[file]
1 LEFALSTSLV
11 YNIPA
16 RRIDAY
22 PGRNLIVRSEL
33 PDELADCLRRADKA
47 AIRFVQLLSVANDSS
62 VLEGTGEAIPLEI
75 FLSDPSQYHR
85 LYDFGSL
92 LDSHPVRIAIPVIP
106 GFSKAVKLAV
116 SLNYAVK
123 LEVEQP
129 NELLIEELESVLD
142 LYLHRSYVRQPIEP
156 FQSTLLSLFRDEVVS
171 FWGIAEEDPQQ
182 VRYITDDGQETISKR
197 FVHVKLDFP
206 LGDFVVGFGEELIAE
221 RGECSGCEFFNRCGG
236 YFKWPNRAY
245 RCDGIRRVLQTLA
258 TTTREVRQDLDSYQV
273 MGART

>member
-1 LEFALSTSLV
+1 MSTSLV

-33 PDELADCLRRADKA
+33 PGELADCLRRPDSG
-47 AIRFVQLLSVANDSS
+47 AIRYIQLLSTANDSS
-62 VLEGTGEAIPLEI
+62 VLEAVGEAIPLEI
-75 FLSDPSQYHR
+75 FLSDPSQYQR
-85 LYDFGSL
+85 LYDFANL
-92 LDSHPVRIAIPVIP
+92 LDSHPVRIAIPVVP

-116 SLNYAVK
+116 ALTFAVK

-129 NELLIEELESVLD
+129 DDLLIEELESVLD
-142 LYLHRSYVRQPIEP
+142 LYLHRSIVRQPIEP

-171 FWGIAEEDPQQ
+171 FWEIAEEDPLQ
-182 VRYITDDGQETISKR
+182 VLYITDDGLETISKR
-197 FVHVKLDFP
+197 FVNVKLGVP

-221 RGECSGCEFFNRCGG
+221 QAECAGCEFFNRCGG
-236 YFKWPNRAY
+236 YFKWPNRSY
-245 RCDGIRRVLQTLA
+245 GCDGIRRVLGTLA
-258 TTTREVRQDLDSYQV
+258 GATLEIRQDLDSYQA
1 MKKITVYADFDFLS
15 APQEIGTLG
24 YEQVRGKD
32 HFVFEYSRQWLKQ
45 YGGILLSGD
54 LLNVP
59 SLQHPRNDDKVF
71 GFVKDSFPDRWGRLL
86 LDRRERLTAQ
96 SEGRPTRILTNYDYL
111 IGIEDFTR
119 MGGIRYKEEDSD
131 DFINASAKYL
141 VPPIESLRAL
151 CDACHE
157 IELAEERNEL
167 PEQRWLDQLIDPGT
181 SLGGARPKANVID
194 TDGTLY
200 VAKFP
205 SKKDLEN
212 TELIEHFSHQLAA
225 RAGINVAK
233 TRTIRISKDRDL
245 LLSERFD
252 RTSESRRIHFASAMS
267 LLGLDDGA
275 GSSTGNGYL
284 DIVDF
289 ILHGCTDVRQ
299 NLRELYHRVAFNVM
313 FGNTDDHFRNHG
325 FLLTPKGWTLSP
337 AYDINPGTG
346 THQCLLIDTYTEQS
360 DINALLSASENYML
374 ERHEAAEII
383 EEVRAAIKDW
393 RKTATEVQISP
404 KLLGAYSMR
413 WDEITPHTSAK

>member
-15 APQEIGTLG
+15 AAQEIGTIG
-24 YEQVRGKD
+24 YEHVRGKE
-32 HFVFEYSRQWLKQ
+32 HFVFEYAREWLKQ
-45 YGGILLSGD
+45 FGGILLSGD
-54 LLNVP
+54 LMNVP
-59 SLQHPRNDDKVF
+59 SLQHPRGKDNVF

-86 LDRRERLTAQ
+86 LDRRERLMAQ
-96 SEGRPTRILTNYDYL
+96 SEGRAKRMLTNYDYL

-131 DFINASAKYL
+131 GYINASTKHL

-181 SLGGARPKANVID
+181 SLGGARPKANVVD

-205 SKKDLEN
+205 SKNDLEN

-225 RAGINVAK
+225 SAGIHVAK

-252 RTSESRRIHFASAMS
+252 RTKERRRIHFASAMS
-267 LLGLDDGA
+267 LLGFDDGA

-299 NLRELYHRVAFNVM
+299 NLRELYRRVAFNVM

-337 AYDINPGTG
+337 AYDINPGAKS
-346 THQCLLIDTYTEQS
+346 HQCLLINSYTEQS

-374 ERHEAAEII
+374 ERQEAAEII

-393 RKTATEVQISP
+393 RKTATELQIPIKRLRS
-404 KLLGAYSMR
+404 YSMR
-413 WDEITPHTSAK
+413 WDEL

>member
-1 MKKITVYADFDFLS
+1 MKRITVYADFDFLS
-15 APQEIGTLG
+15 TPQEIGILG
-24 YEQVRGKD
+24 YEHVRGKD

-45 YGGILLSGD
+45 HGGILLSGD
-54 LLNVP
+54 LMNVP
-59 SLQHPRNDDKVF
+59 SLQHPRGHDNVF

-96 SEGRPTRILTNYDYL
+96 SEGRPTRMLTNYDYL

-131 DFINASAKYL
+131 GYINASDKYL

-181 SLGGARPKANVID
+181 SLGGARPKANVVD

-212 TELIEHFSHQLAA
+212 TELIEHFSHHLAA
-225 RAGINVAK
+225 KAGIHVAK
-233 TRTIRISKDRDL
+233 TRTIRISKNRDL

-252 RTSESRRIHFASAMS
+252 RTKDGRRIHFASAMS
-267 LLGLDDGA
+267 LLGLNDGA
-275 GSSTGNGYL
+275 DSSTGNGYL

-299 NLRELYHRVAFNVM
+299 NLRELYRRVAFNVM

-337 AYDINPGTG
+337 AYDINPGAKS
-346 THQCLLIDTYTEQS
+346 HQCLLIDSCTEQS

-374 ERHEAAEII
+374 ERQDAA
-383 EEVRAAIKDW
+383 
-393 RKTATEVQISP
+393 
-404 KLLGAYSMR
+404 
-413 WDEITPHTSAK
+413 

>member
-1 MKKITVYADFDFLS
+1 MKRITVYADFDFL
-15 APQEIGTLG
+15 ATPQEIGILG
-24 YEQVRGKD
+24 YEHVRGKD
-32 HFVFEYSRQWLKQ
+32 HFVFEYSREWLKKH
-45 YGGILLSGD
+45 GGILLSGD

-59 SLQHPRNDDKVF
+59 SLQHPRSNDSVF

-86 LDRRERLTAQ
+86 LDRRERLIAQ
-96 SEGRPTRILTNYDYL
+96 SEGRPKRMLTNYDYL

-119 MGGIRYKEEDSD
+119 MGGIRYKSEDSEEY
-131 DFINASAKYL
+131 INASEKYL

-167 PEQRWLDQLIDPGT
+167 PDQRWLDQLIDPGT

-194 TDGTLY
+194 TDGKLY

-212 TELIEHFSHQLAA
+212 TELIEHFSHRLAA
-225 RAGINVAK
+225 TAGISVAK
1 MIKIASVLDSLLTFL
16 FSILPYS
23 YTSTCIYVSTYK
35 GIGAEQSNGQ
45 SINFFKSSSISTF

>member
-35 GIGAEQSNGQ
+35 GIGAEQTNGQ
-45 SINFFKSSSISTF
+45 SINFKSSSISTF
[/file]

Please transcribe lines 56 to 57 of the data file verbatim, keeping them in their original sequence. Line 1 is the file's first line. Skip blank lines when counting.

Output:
+236 YFKWPNRSY
-245 RCDGIRRVLQTLA